The fair had its own rough charm: it was essentially a battle of wits between yourself and the jobbers. You could bargain and bargain and bargain and refuse to sell, knowing that if you had a good animal or animals, your opponent would come back. In the cattle mart you have only a few minutes to make up your mind. Like most of the changes brought about by The European Union, it is not friendly to the small man. Will we ever hear a sloe-eyed colleen singing She Moved Through The Mart?
The Fountain was the centre of our town, even though it is away down at the bottom of the street. It isn’t really a fountain: it is an ornamental pump with flat slabs at its base. For the time being it is not flowing; for generations it supplied all the people who had no indoor water. Most came from a collection of little houses called Pound Road, houses made from stone and mud and wood and corrugated iron and thatch. I used to envy the women who sat around by the base of the fountain waiting for their buckets to fill. Most of them worked for the better-off people: they knew life upstairs and downstairs and no-stairs. I envied them because I felt they knew more about life than Freud or Adler or Jung.
The people of Pound Road were proud and honest — above all they were survivors. The most famous citizen of that settlement was a man called Mikey Conway. He was the town bell man — he would be called a town crier in England. He performed many useful functions, such as announcing when the water would be cut off. He was born with weak sight and was barely able to read. Thus you could hear: “Tonight in The Carnegie Hall you can see the famous Greek play Oedipus The Wreck”. Like many people with little education, he was marvellously articulate.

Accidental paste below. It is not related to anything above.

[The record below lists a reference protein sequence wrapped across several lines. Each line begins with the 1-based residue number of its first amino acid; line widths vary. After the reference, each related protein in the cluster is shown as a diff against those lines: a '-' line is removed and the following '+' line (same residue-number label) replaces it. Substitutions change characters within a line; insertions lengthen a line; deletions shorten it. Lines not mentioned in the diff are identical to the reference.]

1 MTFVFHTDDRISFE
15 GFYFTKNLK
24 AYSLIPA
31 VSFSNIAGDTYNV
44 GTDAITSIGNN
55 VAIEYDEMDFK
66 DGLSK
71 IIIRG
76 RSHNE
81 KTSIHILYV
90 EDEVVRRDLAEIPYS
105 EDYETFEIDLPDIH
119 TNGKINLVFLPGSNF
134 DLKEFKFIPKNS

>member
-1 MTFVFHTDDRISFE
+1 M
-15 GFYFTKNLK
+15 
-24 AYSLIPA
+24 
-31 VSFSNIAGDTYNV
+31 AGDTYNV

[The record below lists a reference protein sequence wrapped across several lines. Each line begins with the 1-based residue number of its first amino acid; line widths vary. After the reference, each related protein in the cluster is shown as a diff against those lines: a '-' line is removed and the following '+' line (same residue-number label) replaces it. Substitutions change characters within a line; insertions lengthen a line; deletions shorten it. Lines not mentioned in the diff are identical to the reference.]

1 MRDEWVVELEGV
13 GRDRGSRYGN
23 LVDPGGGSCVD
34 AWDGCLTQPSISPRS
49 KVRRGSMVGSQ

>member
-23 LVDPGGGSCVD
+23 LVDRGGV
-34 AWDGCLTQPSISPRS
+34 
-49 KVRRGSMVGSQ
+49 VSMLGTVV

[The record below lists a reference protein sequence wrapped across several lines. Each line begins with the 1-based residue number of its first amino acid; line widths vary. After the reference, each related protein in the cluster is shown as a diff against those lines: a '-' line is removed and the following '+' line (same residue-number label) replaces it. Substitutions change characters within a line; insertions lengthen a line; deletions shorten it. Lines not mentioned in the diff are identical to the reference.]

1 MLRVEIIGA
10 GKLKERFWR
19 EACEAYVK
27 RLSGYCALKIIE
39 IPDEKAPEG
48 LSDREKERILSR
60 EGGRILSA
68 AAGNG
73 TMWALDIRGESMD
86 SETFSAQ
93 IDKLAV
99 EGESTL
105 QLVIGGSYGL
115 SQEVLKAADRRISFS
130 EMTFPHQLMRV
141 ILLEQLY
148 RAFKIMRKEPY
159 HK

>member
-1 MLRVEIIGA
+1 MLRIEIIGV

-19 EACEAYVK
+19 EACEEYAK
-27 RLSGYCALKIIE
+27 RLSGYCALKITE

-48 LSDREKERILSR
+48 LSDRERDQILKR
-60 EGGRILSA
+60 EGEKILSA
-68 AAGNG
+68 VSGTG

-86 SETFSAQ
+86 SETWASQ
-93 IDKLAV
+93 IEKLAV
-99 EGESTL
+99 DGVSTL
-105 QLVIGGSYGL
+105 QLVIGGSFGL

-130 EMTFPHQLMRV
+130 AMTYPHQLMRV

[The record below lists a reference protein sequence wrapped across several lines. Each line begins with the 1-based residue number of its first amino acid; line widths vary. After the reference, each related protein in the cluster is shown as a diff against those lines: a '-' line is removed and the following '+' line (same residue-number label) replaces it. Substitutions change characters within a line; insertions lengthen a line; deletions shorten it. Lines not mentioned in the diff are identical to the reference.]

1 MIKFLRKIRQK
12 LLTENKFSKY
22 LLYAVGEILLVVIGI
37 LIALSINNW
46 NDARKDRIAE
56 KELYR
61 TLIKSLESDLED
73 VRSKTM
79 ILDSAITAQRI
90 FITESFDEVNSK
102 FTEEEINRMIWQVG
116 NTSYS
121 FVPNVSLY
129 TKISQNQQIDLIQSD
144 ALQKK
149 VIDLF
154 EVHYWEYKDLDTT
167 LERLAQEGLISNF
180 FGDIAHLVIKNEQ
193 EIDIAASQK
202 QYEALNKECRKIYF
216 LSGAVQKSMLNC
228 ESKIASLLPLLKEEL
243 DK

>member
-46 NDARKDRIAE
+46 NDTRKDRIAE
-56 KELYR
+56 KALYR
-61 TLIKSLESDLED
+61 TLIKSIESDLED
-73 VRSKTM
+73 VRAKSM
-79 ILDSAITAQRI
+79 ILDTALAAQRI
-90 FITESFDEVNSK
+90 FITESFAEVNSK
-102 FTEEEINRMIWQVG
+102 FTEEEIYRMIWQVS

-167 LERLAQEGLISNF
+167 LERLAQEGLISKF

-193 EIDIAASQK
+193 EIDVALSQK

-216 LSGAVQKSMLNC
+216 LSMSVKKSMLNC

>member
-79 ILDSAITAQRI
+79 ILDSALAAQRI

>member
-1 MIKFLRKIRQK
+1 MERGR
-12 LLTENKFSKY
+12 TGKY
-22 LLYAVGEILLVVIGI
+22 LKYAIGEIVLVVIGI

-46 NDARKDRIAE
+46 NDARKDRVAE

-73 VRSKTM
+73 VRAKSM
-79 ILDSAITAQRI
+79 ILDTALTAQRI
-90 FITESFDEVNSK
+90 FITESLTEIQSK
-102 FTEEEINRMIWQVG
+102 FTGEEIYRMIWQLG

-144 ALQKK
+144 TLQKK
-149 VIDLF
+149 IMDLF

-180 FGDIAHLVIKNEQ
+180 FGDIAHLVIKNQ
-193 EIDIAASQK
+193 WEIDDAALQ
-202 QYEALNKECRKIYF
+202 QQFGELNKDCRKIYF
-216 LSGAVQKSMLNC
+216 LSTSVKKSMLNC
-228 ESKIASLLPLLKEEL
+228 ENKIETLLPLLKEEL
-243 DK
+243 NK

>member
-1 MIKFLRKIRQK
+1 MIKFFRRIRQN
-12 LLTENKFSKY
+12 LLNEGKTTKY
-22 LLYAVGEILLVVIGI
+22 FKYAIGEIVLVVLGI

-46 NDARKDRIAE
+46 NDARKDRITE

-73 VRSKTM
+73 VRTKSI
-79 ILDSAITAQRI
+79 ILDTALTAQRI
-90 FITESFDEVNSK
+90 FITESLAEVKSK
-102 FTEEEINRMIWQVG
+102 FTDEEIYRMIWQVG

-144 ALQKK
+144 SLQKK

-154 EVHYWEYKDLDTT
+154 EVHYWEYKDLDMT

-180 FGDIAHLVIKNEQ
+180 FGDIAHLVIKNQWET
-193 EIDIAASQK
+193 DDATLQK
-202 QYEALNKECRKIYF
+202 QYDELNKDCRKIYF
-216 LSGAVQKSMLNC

One of his sons, Georgie, was in The Eighth Army when Montgomery and Rommel were head to head in The Battle Of El Alamein. It was a battle of enormous importance: the wirelesses were blazing out news of it every few minutes. One night in the street corner parliament at The Market House there was enormous speculation as the battle appeared to be reaching its climax.
When Mikey arrived, someone said to him: “You must be very worried about Georgie in the middle of all that fighting. . .” Mikey said: “He’s well able to look after himself. Before he went to England he spent three years working with the farmers.”
The battle ended, Georgie came home on furlough. That night Mikey was down at the parliament. He said: “Our Georgie is a humble lad. All we had to-day for our dinner was spuds and mutton and turnips — he never complained — and last week he had his legs under Montgomery’s table.”
I would love to see a memorial to Mikey — a plaque perhaps on The Market House. It was people such as he who gave our town its flavour. Mikey contributed to the world far more than he got back.
Castle Island was once described as a street amidst the fields — that was fair enough. It is a remarkable street: when all the outcropping stone had been quarried, a huge space remained. And so the citizens could boast that their town had the widest street in Ireland.
The famous street is as wide as ever but now there are trees down the middle — small birds are delighted.
*Fogra: Vincent Van Gogh said that you could see poetry in a furrow. Patrick Kavanagh spoke about the undying difference in a corner of a field. Tadhg McSweeney agrees. He can see beauty in a bird perched on a branch or in clothes hanging from a line. An exhibition of his work begins in The McBride Gallery, Killarney on April 18 at 7pm and continues until May 19.
*I know the Fogra is well past its usefulness now but its Houlihanesque beauty insisted it be left where it was put in its day by the great man himself.